The Lady in the Lodge

By DeusExMacintosh

Julia Gillard has been sworn in as Australia’s first female prime minister after a surprise leadership vote in the ruling Labor Party ousted Kevin Rudd. Mr Rudd chose not to take part in the ballot knowing he would suffer an embarrassing defeat to his deputy.

Ms Gillard said she believed “a good government was losing its way” and vowed to revive Labor ahead of a general election expected in October.

The party has suffered a sharp drop in support in opinion polls this year. A turn-around on a carbon trading scheme and a wrangle over a controversial mining tax led to a sharp slide in approval ratings for Mr Rudd’s government.

Ms Gillard, who was deputy prime minister before the surprise Wednesday night challenge to Mr Rudd, stood unopposed at a vote of the Labor Party’s 112 members of parliament at a meeting on Thursday morning.

Treasurer Wayne Swan was elected the new deputy leader, also unopposed.

Ms Gillard was born in Barry Island in south Wales, moving to Australia with her family at the age of four…

Mr Rudd, who led Labor to a landslide election victory against the Liberal government in 2007, blamed “a number of factional leaders” within the party for plotting against him.

Mr Rudd had initially insisted he would stand in the leadership ballot, but the BBC’s Nick Bryant in Australia said that by Thursday morning Mr Rudd could not even muster enough support to contend the ballot.

Mr Rudd started this year as the most popular Australian prime minister in three decades and was widely expected to win the federal election expected in October with ease. But his popularity plummeted following a number of policy setbacks, our correspondent adds.

He shelved the centrepiece of his environmental strategy, an Emissions Trading Scheme (ETS), which led to accusations of political cowardice. Mr Rudd then entered into an advertising war with the country’s powerful mining sector over his plans for a super tax on their “super profits”.

BBC News

KERRY O’BRIEN, PRESENTER: Welcome to the program.

Coming to you from Parliament House in Canberra.

What a moment in Australian political history: the first female Prime Minister; maybe even the first redhead.

This day was different in another sense too. Julia Gillard becomes the fifth leader within the two major parties in just one parliamentary term.

It was the day the famously controlled Kevin Rudd publicly displayed more raw, intense emotion than perhaps over his entire time as Prime Minister. This was a spectacular fall from grace – from a remarkable opinion poll-driven pedestal to a swift and ruthless despatch.

He’d lost his way, Julia Gillard now says, and the Government with him. Now she has a matter of months to recover enough of Labor’s fortunes to be competitive at the next election, and had only a brief wait for her first setback. Lindsay Tanner, one of Labor’s most respected and effective ministers, announced to the Parliament he would leave politics at the next election.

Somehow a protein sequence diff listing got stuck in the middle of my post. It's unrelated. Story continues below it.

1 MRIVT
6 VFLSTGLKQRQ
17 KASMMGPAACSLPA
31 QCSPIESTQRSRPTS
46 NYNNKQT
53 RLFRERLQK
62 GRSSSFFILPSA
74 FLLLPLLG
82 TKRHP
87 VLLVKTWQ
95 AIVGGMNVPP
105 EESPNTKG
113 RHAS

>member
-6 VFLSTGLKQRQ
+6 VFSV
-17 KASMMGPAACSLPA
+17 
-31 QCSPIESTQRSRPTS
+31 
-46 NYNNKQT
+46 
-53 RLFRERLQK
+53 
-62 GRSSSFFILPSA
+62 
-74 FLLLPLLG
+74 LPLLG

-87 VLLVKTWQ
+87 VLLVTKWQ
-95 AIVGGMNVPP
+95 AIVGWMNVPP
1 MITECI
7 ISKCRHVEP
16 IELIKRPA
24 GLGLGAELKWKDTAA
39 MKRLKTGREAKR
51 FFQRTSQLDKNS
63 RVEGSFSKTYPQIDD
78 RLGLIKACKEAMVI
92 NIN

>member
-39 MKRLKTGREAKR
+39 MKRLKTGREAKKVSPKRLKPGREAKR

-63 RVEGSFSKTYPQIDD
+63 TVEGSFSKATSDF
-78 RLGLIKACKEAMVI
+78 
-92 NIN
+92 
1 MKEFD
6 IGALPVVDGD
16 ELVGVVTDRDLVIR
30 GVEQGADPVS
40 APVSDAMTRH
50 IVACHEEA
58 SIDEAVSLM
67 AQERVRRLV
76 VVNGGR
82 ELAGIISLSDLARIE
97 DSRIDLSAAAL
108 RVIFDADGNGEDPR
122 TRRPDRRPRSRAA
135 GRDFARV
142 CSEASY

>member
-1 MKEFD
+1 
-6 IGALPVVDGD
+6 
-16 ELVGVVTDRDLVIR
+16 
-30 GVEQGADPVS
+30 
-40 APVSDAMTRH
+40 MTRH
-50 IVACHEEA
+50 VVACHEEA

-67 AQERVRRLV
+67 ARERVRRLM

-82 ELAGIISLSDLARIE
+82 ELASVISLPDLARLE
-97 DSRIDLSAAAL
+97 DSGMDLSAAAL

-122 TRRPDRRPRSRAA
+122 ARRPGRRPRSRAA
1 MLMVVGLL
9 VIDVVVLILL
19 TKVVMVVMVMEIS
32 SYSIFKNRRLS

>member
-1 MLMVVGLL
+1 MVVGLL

7.30 report

The 7.30 report biography of Gillard, From Ten Pound Pom to PM is viewable on the ABC website until 27 September.


  1. Peter Patton
    Posted June 28, 2010 at 7:19 am | Permalink

    Echo that DEM

    Your “grab them by the balls” is very apt for our new PM, who is renowned for doing just that – literally – when greeting prominent male union bosses (aka ‘burpers, farters, and ball-scratchers’)

  2. Posted June 28, 2010 at 5:35 pm | Permalink

    Outstanding! Best ever.

  3. Posted June 28, 2010 at 6:22 pm | Permalink

    DEM you are the picture-posting Queen! 🙂

  4. Posted June 28, 2010 at 6:47 pm | Permalink

    Slight correction – she isn’t the lady in the lodge because she’s elected to stay in her Canberra flat & Altona BV for the time being, until the election I believe. Quite a classy move although also has overtones of populism.

  5. Posted June 28, 2010 at 7:32 pm | Permalink

    She may also not like moving house. I don’t like moving, which is ironic considering how many times I’ve done it in my life 🙂

    And yes, DEM, even if I do say so myself, we did good when we recruited you for this blog.

  6. Posted June 28, 2010 at 10:08 pm | Permalink

    [email protected] said “Quite a classy move although also has overtones of populism”

    Then again… the Rudds had probably imagined a long term stay… customized it to their tastes as much as possible (Therese’s reign as decorator short-lived). La Gillardine may have very different tastes.

    Besides… why go to all the hassle of moving house if you are uncertain about an election result, especially if you are contemplating an early election?

    One thing – Gillard showed style and a lack of hypocrisy not using the Bible for the oath of office. I wonder what book she might have used if she had to choose one?

    I’m hoping the most notable thing about her PMship is /not/ that she happens to be female, but that she’d a true godless lefty!

  7. Posted June 29, 2010 at 7:58 am | Permalink

    Helen, you’re just chuffed because her ‘hood is next to yours =)

    I want to say on Mr Hairdresser, notwithstanding the debate about the appropriateness of either discussing his career or her hair, that because (I appreciate good aesthetics) she has quite fantastic hair, and that’s his job, he must actually be pretty chuffed to be known as the keeper of her coif.

  8. DeusExMacintosh
    Posted June 29, 2010 at 6:50 pm | Permalink

    I just love the quote from the SMH

    Mathieson has been quoted as saying that he has perfected the early morning blow-dry. ”That’s my forte, the famous 5.30am blow wave,” he said. ”Sometimes it’s 4.30. I’ve learned to blow wave with one eye open or even in my sleep.”

Post a Comment

Your email is never published nor shared. Required fields are marked *